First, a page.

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A round of penis for all my friends

Thank you, all of you, for your kind words about my cancellation.  Five years ago I would never have predicted I'd be classifying "fuck," "sucks ass," and homey tips on how to prepare testicles as kind words.  Now I know better.  Y'all give good monkey nut, my friends inside the computer.

At my scan on Wednesday, on day 6 of stims, we saw two infinitesimal follicles, period.  I was initially instructed to up my dosage to six amps a day and return two days later, but an hour later I got a call from my doctor suggesting that that would merely be throwing good postmenopausal nun urine after bad.  I agreed immediately. 

Although I'd been resistant to cancelling in the past, this time I felt none of that reluctance.  First, I am seasoned enough to know that a cancellation hurts less than a negative.  I have enough perspective now, too, to believe that "nothing survived to transfer" is significantly worse than "didn't make it to retrieval."  And I've done this enough times to know that on a good cycle for me, which might fairly be considered a crappy cycle for anyone else, my day 6 E2 has always been between 150 and 200.  13 wasn't going to cut it, and even I, ever the sunny, cockeyed optimist — shut up — knew it.

But there's also the fact that the stakes are different this time.  A cancellation no longer holds the possibility that I'll never achieve an ongoing pregnancy.  It might mean that I never will again, but everyone who's contended with infertility, successfully or not, knows what a very big difference that is.  So I'm disappointed, yes, but not devastated.  My hopes are dampened but not shattered.  It's the kind of letdown that makes you drink a big glass of vodka, not a big bottle of rubbing alcohol.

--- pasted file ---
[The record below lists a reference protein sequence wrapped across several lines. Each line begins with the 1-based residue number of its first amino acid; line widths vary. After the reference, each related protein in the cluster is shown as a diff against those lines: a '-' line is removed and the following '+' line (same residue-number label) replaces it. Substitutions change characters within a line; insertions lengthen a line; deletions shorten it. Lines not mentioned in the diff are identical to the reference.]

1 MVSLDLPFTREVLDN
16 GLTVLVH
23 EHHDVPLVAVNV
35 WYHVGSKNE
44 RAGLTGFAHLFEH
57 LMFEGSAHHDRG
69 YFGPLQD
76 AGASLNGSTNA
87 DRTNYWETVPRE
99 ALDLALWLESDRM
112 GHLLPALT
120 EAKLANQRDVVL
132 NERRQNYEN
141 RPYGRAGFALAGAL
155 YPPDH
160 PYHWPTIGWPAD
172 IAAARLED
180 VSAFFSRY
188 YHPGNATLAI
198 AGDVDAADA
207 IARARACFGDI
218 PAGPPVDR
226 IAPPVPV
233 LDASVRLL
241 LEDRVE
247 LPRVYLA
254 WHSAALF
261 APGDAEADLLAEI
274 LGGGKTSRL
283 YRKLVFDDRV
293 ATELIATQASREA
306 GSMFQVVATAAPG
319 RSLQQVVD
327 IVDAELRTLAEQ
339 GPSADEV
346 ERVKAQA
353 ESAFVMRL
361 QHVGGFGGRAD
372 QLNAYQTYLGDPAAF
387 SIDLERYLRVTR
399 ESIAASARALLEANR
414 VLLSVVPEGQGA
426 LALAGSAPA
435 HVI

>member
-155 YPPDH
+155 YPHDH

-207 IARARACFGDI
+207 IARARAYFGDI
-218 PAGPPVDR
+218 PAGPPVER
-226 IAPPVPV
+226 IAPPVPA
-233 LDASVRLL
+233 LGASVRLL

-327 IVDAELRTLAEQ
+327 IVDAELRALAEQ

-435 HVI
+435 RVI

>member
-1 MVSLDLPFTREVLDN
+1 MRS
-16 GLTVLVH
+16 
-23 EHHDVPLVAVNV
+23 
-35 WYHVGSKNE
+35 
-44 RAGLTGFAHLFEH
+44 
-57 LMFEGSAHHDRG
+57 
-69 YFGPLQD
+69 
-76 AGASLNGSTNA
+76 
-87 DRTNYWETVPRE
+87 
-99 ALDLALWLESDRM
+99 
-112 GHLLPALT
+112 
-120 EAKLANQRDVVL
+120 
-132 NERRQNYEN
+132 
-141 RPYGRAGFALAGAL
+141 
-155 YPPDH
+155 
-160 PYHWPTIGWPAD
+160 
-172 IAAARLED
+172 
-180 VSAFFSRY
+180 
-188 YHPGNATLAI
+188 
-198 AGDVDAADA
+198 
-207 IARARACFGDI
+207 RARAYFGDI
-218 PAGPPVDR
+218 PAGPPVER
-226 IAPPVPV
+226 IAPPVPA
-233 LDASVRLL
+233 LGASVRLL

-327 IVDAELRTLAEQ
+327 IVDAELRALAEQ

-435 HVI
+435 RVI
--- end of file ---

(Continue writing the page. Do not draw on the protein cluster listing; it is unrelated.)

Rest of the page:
So, you know, everything's okay.

What I don't know is what happens next.  As a noted reproductive endocrinologist with years of clinical experience and impeccable credentials, I have a theory, and it is that 18 days of Lupron before starting stims knocked my ovaries flat on their sorry asses — sorry, am I being too technical? — leaving them too stunned to hang ten on the torrents of elderly nun pee that temporarily flooded my system.  So it's tempting not to abandon the long Lupron protocol, on which I've gotten pregnant three times, but to try it again, only, er, less long.

But I can't ignore the fact that I've never had a great response on that protocol, despite those three pregnancies.  It has always given me pause that on every cycle, I end up with one good embryo, max.  Now, I don't need more than one good embryo, and it is, after all, the getting and staying pregnant that matters, but this is America, where more is better, so of course I'd rather a more enthusiastic response.  In fact, I'm pretty sure our Constitution guarantees it.  So the temptation to try another protocol is stronger.

My doctor has suggested an antagonist protocol, which is commonly prescribed for older women and poor responders.  It differs from the long Lupron regime I described before in that there's no suppression prior to starting stims.  When your period begins, you have a scan to make sure that your endometrium is properly thinning and your ovaries aren't pocked with cysts.  Then, if you're given the all clear, you begin injecting gonadotropins on day 2 of your period.  When your follicles reach a certain size, you begin daily injections of a GnRH-antagonist — see, I told you I was a doctor — to inhibit ovulation so that the eggs can be retrieved surgically.

Here's the catch: Scheduling this is going to be difficult.  Because of lab closings, a heavily scheduled summer, and the fact that I can't take oral contraceptives, I don't know when we'll be able to cycle again.

The nurse called this afternoon and said I could take progesterone to start my period and then start stims June 11.  This puts a theoretical retrieval perilously close to an unbreakable commitment Paul has.  If we don't take the date, the lab closes, my period goes on holiday, and July and August are completely booked. 

There are certainly worse things than taking another couple of months off because we can't fit a cycle in between trips to a beach house — certainly.  It is, as I said above, a disappointment.  But I repeat, it's a big-glass-of-vodka disappointment, not a frosty-cold-dead-penis disappointment.